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by Jeff Caveney

The best game I saw at the Greater Chicago Scholastic Championships was Arjun Nandy's attacking win vs. Rohan Mhaskar on Board 2 in the 4th round of the K-8 Varsity section. Arjun's game was an excellent example of how to conduct a kingside attack against the popular Dragon variation of the Sicilian Defense. Rohan put up very tough resistance, and almost escaped with his king right into the center of the board on e5 and d5. To win the game, Arjun had to find a difficult combination where two precise checks set up a pin that made a knight fork of the king and queen work.


White: Arjun Nandy (1600)

Black: Rohan Mhaskar (1702)

Greater Chicago Scholastic Championships

K-8 Varsity section

Round 4, Board 2

February 27, 2010


1.e4 c5

2.Nf3 d6

3.d4 cxd4

4.Nxd4 Nf6

5.Nc3 g6

6.Be3 Bg7

7.f3 O-O

8.Qd2 Nc6



If White castled queenside right away, Black could play the center pawn break d6-d5. White plays Bc4 first to stop d6-d5. This is called the Yugoslav Attack. White attacks on the kingside and Black attacks on the queenside. Chess masters like to play both sides of this position, but in my opinion for amateur and scholastic players it is easier to play for White than for Black. White just pushes his pawns in a "pawn storm" on the kingside, while Black has to combine piece and pawn moves in a more complicated way on the queenside.

9 ... Bd7

10.O-O-O Rc8

11.Bb3 Ne5

12.h4 h5



The Black king's best defender is the bishop on g7, so White trades it off.

13 ... Nc4

14.Bxc4 Rxc4

15.Bxg7 Kxg7



White trades off another Black defender, the knight on f6.

16 ... Nxd5

17.exd5 Qc7

18.g4 Rc8

19.Kb1 Rh8

20.Rdg1 Qb6

21.c3 a5


Notice how Black's pawns are much slower than White's pawns, and Black's queen is blocking his own b-pawn from pushing forward.

22.gxh5 Rxh5



The Black rook on h5 is the last defender of the Black king, so once again White trades the defender off.

23 ... Rxg5



The point of the pawn storm is to open files in front of the king, and now White has an open h-file to attack on. He threatens Qh2 with a devastating queen and rook invasion against the Black king.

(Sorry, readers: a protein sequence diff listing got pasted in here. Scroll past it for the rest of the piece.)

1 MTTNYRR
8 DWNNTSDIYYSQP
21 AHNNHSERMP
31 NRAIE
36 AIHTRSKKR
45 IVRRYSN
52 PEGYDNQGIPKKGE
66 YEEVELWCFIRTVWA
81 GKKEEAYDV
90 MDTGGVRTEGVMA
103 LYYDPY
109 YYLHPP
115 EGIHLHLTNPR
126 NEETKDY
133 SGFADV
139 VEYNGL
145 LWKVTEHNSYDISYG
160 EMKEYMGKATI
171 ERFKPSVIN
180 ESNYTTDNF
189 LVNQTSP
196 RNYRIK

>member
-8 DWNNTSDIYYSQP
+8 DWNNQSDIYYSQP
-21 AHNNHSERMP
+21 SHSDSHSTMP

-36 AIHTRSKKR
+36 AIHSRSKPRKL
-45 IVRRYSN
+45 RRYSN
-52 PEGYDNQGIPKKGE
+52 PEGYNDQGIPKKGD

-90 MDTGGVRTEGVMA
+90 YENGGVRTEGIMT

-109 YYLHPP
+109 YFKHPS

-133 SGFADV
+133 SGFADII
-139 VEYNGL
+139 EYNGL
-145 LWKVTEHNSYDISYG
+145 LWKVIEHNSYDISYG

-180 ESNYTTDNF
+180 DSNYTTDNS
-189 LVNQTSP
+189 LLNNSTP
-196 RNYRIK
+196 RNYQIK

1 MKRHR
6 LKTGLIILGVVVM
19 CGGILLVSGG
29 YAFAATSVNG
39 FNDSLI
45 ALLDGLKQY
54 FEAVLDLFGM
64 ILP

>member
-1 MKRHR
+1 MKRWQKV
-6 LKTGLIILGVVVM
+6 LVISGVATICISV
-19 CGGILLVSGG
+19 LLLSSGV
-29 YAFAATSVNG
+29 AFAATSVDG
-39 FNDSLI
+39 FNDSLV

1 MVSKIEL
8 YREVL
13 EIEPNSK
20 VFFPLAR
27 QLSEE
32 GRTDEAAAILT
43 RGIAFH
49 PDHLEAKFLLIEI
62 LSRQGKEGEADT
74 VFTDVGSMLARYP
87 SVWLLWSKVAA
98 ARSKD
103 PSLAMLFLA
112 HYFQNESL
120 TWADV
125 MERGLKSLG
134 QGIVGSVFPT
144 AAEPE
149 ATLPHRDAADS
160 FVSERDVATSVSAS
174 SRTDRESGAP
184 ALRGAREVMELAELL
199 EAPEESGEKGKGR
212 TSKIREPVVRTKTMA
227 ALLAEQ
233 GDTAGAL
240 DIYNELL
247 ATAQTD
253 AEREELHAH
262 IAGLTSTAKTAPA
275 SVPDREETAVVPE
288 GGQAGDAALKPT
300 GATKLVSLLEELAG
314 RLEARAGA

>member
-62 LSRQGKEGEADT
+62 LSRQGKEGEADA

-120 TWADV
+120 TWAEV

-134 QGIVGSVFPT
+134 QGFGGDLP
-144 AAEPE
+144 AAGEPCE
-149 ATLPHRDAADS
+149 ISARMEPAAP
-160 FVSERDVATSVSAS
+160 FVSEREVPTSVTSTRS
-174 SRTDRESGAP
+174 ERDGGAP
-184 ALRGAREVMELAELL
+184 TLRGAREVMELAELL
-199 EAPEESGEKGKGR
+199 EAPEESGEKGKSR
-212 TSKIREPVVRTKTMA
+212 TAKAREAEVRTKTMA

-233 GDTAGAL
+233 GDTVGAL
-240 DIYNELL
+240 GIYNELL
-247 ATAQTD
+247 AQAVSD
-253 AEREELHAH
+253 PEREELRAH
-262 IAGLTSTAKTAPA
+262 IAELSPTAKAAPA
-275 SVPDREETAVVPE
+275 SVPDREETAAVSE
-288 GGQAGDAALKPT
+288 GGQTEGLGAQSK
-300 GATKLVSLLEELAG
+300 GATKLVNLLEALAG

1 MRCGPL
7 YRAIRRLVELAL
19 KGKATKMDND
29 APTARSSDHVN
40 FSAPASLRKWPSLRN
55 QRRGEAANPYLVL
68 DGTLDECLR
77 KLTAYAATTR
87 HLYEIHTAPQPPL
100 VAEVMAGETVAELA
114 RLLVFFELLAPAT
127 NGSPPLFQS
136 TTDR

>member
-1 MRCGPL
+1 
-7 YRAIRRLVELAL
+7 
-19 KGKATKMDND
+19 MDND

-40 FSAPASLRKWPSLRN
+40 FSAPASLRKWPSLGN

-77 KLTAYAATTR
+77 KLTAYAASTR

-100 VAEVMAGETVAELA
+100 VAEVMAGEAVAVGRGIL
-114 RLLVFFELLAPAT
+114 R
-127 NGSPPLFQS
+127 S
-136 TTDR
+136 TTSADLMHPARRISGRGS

Black recognizes the danger, and after a long think he prepares an escape route for his king.

25.gxf6+ Kxf6



White probably didn't need this safety move with his king before playing Qf4+.

26 ... Qc5

27.Qf4+ Bf5

28.Qh4+ Ke5

29.Qxe7+ Kxd5


Black has done an excellent job of running away with his king, and there is no guarantee that White will be able to catch him. But now White finds an excellent and very accurate combination of checks to win the game:



When I was watching the game, I was expecting 30.Qxb7+. But Arjun Nandy looked deeper and moved his queen to f7 to check for a very good reason, as we will see two moves later!

30 ... Ke5

31.Re1+ Kf4



The point! The queen checked on f7 so that now the bishop on f5 is pinned! So the bishop can't take the knight on e6, which wins the Black queen with this fork.

32 ... Kxf3

33.Nxc5 Rxc5


And after winning the queen, White went on to win the game.


The most amazing tactic I saw in the tournament was by Ryan Toepfer vs. Derek Mizushima on Board 2 in the last round of the K-6 Varsity section. Derek played very well and was up a rook, but Ryan saw a beautiful hidden tactic to win the queen, and went on to win the game.


Ryan as Black had a rook on e8, protected by his king on f8, and it was pinning the White queen on e6 with the White king on e2. But Derek as White had just played one of his rooks down to d8, counter-pinning the Black rook on e8. Derek's other rook on d1 protected his rook on d8. But now Ryan's amazing tactic was his queen on b4 moved ...Qxc4+!! Since the white queen on e6 is still pinned, it can't take the Black queen on c4. White has to get out of check, and next move Black will play Queen takes Queen on e6, winning the white queen. Ryan did this and went on to checkmate and win several moves later.


There are many examples of this tactical pattern from real games in chess puzzle books, which means that many chess masters don't see it coming either. This game was a good experience for both Ryan and Derek, who I am sure will both use this tactic to win a lot of games in the future.


Ryan deserves a lot of credit for finding this beautiful tactic, but the first thing Ryan said to Derek after the game was, "I was very lucky, you were winning." This is excellent sportsmanship: After winning, Ryan gave his opponent credit for playing well and having a winning position most of the game. Derek also exhibited good sportsmanship in defeat, not complaining or getting angry or upset, even though it is always painful to lose a tough game when you were winning. It was so pleasant to see both players' good sportsmanship, instead of the opposite situation where the player who lost tells the winner, "You were very lucky," which is bad sportsmanship. As a tournament director and teacher, I am always happy to see players being good sports whether they win or lose.

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